Con Bonus to HP

Here's a thing that irritates me, especially about 3E: the Constitution bonus to Hit Points. It makes monster hit dice listings really complicated. Why can't the natural "toughness" of a creature be entirely reflected in a number of hit dice? Why do they get to "double-dip" with both multiple HD & Con bonus in 3E? And also, how can you ever tell what part of PC hit points are raw physique when the Con bonus changes over levels?

Consider the original rules from OD&D (white box). Everyone gets the same dice -- d6's. Different PC classes get their d6 dice at different rates. All monsters get a simple integer number of dice. Only if PC's have Con 15 do they get +1 benefit (very minor). Monster hit dice merge perfectly with PCs if you choose to interchange the two. Very elegant.

Keeping that in mind, here's a possible variant rule for the 3E d20 System; in fact, it really based on the "Variant: Vitality/Wound Points" from UA. Say PCs start with a base hit points equal to full Constitution -- that's their raw physical durability. Add to that hit points from class -- their Vitality, or quasi-dodge/roll ability (in the UA system, you get bonus points from Con, but I'd strike that out). Now, switch monster "hit dice" to actually be a number of d6's rolled for Constitution (and hence base hit points).

To wit: Orcs get 3d6 Con (base hit points), the same as humans. Hobgoblins get 4d6. Gnolls get 5, ogres 7, trolls 8. Giants get 10 and up, etc.

So, this system has the following advantages: (a) race-based hit points are the same as Con dice, represented by just a single integer; (b) it makes explicit the difference between raw physical damage and dodging-exhaustion; (c) it triples starting PC hit points for survivablity & granularity, which seems to be all the rage these days; (d) it makes the power increase from 1st-2nd-3rd class levels a lot less steep; (e) if PC hit dice revert back to all d6's like in OD&D, it becomes trivial to add class levels to any base monster; (f) no special rule is needed for unclassed humans, they just have 3d6 base hit points like everyone else.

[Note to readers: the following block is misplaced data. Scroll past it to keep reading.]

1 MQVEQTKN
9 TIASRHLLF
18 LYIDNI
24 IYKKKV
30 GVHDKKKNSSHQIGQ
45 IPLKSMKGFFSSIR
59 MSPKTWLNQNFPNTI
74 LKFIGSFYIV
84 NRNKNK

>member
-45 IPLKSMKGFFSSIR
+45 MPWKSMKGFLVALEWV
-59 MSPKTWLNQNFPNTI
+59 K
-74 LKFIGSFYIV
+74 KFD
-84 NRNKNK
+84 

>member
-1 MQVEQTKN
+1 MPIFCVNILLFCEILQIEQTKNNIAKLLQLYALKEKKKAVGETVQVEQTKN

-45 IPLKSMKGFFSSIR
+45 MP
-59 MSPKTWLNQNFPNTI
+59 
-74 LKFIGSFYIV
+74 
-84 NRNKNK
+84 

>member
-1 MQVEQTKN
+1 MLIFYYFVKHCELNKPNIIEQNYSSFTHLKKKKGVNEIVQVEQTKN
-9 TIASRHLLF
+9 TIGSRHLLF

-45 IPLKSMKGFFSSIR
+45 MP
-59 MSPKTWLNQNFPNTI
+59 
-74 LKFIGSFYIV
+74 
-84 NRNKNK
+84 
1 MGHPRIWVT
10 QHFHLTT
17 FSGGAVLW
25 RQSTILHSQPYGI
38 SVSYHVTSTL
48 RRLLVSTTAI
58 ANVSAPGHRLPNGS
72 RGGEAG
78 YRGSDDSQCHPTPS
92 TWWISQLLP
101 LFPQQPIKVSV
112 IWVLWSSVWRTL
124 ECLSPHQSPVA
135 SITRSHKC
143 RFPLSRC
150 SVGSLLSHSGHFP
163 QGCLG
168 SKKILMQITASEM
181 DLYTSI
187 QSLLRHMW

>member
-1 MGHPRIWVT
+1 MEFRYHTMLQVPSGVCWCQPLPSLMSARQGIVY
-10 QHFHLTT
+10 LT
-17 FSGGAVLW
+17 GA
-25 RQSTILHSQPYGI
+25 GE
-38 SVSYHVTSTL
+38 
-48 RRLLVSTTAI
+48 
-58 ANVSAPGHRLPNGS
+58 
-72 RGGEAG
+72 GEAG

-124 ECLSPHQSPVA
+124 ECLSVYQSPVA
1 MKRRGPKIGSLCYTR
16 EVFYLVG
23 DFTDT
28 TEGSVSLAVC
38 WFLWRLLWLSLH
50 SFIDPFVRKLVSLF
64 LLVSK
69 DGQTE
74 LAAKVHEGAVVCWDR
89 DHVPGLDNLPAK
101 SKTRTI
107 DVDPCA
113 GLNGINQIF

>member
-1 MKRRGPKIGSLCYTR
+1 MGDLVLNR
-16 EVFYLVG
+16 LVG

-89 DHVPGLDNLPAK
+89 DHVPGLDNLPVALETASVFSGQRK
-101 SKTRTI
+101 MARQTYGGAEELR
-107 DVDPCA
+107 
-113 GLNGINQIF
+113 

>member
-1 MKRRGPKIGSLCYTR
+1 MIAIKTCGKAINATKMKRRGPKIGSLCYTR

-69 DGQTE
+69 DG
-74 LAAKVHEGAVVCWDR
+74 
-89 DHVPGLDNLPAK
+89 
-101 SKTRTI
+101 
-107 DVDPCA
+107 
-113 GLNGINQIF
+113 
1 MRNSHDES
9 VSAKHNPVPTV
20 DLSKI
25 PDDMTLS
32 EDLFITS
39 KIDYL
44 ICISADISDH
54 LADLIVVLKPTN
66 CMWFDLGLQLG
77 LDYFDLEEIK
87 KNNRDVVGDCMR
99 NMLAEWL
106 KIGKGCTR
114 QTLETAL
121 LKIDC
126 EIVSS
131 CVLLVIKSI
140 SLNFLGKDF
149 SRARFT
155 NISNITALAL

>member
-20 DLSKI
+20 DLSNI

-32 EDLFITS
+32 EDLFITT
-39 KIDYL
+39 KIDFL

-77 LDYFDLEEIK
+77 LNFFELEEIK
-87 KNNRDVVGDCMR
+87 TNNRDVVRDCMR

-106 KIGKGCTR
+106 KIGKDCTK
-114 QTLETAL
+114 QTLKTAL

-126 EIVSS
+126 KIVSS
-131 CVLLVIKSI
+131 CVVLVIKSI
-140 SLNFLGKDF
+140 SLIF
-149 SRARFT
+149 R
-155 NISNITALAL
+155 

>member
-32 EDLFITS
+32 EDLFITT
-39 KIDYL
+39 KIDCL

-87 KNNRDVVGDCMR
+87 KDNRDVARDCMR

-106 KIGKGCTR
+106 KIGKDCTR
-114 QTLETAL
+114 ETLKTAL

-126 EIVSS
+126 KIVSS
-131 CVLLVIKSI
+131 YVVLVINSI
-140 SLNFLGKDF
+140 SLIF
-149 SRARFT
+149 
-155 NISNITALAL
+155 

However, now you probably have to re-evaluate reams of existing rules, possibly like weapons, spells, and monster attacks, to make sure that things are at least somewhat balanced. Nontheless, it's an attractive proposition (hearkening back to OD&D) to have these kinds of things be a simple, raw number of dice for base racial characteristics.

Of course, I'll never have time to completely work out all the implications of a system like that. I suppose I can go back to the regular d20 System and make my peace by saying that PCs learn better how to use their natural physical endurance as they advance (and hence get re-investing Con bonus every level). But man, I wish I could torpedo the monster Con-bonus hit points, and just say the raw Hit Dice number encapsulates how tough they are.


  1. Interesting idea, but like you say, it would take a bit of work to get it happening.

    And I think you are drawing a long bow to make too much of a comparison to OD&D - don't forget that all weapons did d6 damage, which was enough to kill any normal man (even one with 18 CON).

    Still worth some thought though...

  2. Sure, the granularity is a lot different from OD&D (i.e., people can take several more hits in this system).

    But, the main comparison and attraction of OD&D to me is how simple the monster listings were: namely just single-digit integers for most everything. In OD&D a gnoll has "AC 6, MV 9, HD 2", whereas in 3E it has "AC 15, MV 30, HD 2d8+2". It's the utter brevity of the OD&D monster stat listings that I'd like to revisit. Something the DM can totally memorize on the fly and not have to look up in a reference.